Talking Property


First-time buyers are bypassing apartments for three-bed semis in good locations, says ISABEL MORTON

PROPERTY PRICES may have been slashed in half of late but it’s not all plain sailing for buyers, who are now at the mercy of their lending institutions and must cough up a hefty deposit, prepare for interest rate hikes and subject themselves to FBI-style background checks to ensure they are suitable candidates to be in receipt of one of the banks’ few precious loans. Mortgages are (as my solicitor describes them) as rare as hen’s teeth at the moment.

But, once they have actually managed to navigate their way through the mortgage minefield and have jumped through numerous flaming hoops, licked a few pairs of boots and prostrated themselves before their bankers, property purchasers then find themselves galloping up the home straight.

In the sure knowledge that they can now buy far more bricks for their bucks, first-time buyers are bypassing the first rung of the property ladder and rejecting smart apartments in favour of sensible suburban family homes, similar to those bought by their parents in the 1970s and indeed, their grandparents in the 1950s.

Once synonymous with the Celtic Tiger era and lifestyle, open-plan apartment living has been tried, tested and rejected. And as the first generation to have experienced living within the restrictive confines of many modern Irish apartments, their rejection of them now leaves us under no illusions about their obvious design flaws and failings.

Or perhaps Irish people are just not suited to apartment living or have an inherited obsession with owning their own little house with their own little garden?

Either way, classic well-located three-bed semi-detached houses with gardens, situated close to good transport links, schools, shops and other amenities, are in strong demand and in short supply.

“It’s all about growing their own vegetables and fruit, having space for recycling bins and bicycles, and wanting to revert to open fires rather than the remote control gas ones,” reported one middle-aged estate agent who said that the mood had changed and people wanted to revert to a more simple way of life with less gadgets and more “apple pie”.

Where once they wouldn’t have considered moving into their newly purchased abode until they had fitted, kitted and furnished it to the nth degree with brand new designer goods, people are now furnishing their homes in a more gradual fashion with second-hand items, family cast-offs and auction finds.

Almost overnight, the nation has discarded many of the trappings of the boom times and instead adopted an eco-friendly classic hippie existence.

This change of heart is in part due to the change in attitude by our lending institutions who were once so understanding of our sensibilities that, in addition to our basic mortgage, they kindly provided us all with another tranche of cash to cover the cost of such imperatives as temperature controlled wine cellars, integrated steam ovens and synchronised sound and lighting systems for our landscaped gardens.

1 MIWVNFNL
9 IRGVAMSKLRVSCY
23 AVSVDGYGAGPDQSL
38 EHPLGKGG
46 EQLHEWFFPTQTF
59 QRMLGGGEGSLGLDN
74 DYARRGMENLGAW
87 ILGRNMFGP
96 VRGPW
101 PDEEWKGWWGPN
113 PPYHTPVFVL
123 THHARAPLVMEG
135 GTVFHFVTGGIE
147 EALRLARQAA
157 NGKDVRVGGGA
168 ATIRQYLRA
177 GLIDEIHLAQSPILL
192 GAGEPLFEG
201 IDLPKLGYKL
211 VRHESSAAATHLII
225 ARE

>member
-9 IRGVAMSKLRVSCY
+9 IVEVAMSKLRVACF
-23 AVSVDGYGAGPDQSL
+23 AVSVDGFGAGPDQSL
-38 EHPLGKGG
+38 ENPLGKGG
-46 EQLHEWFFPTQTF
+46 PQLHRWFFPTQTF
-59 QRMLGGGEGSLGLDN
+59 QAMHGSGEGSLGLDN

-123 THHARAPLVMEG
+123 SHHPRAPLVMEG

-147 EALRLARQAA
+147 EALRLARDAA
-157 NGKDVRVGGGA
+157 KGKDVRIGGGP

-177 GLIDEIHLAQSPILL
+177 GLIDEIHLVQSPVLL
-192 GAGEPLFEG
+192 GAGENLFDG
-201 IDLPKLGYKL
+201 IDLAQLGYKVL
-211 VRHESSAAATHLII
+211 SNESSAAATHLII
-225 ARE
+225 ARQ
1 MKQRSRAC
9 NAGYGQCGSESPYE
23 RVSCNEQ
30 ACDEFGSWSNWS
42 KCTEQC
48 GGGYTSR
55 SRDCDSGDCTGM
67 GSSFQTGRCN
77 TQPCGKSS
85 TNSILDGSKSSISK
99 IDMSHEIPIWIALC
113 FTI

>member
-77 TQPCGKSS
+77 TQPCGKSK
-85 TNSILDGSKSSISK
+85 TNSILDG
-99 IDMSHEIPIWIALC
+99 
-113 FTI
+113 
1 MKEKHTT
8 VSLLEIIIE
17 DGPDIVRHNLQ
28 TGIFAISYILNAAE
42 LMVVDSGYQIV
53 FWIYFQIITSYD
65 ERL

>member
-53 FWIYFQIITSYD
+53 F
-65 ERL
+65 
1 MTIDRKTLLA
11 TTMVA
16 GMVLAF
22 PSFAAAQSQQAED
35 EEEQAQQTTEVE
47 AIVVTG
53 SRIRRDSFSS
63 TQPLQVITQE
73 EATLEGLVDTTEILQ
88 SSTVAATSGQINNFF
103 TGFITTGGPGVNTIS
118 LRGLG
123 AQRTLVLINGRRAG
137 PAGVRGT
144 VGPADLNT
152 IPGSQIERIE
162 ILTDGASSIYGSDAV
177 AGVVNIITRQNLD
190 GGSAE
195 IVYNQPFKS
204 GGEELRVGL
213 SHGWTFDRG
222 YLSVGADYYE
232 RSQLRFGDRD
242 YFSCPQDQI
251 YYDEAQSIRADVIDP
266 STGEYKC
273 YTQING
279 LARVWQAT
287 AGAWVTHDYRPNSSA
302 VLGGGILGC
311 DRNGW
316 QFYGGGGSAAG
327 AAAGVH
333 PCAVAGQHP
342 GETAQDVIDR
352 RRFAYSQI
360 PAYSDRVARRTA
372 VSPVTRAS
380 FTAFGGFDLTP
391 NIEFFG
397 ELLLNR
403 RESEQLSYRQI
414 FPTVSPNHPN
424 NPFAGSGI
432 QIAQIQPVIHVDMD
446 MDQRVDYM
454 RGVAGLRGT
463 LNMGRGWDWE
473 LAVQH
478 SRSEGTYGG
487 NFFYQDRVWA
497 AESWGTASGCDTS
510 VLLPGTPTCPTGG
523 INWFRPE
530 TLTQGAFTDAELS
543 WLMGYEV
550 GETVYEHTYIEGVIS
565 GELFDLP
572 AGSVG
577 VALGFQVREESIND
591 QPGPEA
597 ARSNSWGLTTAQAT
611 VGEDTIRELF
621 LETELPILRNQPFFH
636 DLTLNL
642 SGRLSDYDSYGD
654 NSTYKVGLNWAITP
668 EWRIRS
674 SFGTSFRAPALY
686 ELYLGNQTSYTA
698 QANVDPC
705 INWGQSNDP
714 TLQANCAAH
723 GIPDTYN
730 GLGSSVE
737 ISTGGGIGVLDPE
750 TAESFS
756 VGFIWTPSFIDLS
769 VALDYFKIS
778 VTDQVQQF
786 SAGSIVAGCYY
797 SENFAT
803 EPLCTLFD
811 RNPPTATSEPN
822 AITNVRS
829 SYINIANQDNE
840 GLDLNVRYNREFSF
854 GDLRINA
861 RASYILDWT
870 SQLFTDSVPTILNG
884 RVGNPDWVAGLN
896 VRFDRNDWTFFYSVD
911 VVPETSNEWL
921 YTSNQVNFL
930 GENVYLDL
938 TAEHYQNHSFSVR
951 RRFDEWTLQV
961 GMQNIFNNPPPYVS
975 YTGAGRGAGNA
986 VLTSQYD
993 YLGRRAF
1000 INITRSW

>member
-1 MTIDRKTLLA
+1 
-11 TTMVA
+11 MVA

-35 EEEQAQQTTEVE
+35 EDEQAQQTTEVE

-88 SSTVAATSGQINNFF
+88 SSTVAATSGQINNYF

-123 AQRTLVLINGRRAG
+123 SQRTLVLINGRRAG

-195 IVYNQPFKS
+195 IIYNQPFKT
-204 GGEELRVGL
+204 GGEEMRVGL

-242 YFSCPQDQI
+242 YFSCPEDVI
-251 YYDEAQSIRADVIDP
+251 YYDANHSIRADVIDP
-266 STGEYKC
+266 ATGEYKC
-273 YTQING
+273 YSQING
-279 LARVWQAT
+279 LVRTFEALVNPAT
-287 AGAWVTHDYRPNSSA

Needless to say, banks will no longer finance such vagaries; indeed they’ll no longer even cover the cost of basic renovation work let alone anything else.

The days of proudly presenting your home as a gleaming reflection of your glamorous minimalist lifestyle are over.

Your white marble floors, designer wet rooms, sleek glossy kitchen units and integrated appliances, no longer impress buyers.

According to estate agents, today’s canny buyers are not taken in by lavish furnishings or distracted by smart décor.

They know precisely what everything costs and are only interested in getting maximum value for money and ticking as many of their myriad boxes as possible.

Buyers have gone back to basics. Location is, of course, their number one priority.

The old advice regarding buying the worst house on the best road rather than the best house on the worst road is now more applicable than ever.

Orientation is another big issue and estate agents report that asking prices must reflect the property’s orientation, as regardless of anything else, buyers are not prepared to pay as much for a property with a north-facing back garden.

Proximity to good transport links also rates high on buyers’ lists and prior to even viewing a property, they will have timed how long it takes to travel to and from work at peak rush hour and will have checked out local amenities.

If the property for sale ticks the above-mentioned boxes, then anything else is considered a bonus as far as today’s buyers are concerned. But, they are not prepared to pay for anything they now consider as unnecessary extras.

So, your expensive architect-designed glass box kitchen extension may well end up being replaced with a cosy farmhouse affair, more suited to housing numerous recycling bins, an eco-friendly range cooker and Wellington boots (your smart box hedging having been dug up and replaced with rows of vegetables).